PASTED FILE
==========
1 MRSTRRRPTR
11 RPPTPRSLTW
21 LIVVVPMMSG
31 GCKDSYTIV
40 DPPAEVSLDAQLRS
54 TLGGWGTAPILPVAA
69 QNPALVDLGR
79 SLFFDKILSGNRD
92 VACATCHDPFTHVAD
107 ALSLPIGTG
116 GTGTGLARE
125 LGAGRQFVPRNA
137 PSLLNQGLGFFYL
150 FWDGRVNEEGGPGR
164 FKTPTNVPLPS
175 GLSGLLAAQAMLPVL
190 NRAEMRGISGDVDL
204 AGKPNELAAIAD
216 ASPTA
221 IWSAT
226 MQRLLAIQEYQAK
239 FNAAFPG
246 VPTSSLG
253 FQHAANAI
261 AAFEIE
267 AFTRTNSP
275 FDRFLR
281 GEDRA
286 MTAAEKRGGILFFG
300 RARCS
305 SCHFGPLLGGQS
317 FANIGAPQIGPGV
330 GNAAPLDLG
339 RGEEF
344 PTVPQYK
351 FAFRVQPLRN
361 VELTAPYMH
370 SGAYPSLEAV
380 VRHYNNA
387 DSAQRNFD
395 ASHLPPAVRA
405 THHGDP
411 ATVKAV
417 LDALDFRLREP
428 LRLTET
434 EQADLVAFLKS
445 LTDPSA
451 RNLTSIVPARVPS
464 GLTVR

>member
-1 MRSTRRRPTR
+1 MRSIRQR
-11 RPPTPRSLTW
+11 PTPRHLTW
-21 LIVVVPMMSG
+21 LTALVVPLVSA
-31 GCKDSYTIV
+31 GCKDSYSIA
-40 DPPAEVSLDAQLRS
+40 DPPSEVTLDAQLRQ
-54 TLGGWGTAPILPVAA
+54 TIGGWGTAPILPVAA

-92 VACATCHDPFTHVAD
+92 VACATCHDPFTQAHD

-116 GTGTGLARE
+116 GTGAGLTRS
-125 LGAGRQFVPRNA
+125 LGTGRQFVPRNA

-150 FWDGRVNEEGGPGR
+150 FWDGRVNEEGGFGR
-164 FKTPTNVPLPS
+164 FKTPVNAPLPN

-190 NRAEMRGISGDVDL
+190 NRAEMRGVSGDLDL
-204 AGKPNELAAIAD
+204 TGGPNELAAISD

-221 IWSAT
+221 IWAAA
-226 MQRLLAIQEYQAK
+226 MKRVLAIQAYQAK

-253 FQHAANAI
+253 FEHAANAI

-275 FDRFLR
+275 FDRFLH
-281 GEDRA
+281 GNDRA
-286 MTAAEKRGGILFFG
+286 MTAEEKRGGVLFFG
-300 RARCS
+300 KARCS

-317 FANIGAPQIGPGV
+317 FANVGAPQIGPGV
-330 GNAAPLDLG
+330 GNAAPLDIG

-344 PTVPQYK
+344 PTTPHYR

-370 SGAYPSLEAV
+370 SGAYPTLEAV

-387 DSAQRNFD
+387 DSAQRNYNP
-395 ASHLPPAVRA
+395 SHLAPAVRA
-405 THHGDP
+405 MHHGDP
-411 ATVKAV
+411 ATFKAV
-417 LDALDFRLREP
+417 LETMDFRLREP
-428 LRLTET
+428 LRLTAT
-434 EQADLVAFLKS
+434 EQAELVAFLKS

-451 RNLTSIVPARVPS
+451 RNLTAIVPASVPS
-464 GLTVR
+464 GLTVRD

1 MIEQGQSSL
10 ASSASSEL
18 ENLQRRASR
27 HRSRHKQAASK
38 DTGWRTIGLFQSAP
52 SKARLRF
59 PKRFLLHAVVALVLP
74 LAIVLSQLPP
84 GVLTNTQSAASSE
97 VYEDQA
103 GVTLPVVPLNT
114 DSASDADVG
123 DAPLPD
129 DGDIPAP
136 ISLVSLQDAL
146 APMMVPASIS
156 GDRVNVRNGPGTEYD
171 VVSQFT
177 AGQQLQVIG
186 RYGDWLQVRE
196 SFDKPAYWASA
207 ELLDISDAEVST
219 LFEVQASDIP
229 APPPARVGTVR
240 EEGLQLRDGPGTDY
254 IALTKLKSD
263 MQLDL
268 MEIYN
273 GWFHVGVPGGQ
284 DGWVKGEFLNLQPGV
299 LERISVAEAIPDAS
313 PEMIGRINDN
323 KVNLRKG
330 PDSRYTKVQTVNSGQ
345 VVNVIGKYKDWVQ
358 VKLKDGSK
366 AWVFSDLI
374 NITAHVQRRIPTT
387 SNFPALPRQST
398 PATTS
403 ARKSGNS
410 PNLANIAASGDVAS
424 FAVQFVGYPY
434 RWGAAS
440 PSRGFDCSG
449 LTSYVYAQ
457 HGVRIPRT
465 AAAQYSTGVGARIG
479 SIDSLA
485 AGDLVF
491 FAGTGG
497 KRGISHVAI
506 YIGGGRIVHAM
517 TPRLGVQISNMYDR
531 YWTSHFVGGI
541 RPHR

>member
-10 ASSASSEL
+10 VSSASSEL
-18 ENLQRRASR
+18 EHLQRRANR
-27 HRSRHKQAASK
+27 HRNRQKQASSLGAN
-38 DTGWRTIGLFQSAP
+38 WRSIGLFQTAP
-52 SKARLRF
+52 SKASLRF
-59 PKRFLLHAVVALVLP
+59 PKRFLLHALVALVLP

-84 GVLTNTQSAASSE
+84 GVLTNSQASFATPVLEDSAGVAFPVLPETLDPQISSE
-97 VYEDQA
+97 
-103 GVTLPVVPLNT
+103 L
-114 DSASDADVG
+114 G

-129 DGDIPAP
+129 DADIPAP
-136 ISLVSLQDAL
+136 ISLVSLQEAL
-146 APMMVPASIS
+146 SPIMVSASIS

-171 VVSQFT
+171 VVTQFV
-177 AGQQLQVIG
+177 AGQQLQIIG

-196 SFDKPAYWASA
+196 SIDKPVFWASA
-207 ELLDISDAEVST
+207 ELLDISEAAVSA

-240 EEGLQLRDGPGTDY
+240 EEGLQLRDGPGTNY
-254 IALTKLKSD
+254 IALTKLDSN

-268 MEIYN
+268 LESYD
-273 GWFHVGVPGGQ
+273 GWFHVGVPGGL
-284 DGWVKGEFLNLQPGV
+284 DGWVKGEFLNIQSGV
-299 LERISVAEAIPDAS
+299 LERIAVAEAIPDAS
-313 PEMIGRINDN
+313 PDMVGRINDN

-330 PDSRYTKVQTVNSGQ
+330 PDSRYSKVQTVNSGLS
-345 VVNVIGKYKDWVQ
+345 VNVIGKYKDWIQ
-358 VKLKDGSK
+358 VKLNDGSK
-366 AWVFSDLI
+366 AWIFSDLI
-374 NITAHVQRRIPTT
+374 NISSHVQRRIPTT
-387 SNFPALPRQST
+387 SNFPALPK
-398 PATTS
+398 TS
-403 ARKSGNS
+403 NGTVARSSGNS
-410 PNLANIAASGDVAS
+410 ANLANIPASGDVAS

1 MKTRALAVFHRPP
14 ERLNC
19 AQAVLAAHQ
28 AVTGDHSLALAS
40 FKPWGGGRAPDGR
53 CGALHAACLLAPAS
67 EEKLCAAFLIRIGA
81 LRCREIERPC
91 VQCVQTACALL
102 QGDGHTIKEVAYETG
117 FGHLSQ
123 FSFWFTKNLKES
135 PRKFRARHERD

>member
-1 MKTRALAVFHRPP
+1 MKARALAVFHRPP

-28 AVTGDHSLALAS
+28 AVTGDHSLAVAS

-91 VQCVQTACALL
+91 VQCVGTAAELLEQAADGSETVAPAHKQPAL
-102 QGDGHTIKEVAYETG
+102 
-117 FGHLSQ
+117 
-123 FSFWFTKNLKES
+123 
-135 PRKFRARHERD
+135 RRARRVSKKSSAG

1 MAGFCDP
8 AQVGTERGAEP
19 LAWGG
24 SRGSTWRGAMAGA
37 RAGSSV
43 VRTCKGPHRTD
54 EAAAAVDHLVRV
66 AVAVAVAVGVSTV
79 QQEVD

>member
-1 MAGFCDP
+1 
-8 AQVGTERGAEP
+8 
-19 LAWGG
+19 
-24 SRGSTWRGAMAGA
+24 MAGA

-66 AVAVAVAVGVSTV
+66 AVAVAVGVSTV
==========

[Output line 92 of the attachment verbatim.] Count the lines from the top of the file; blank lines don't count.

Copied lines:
+317 FANVGAPQIGPGV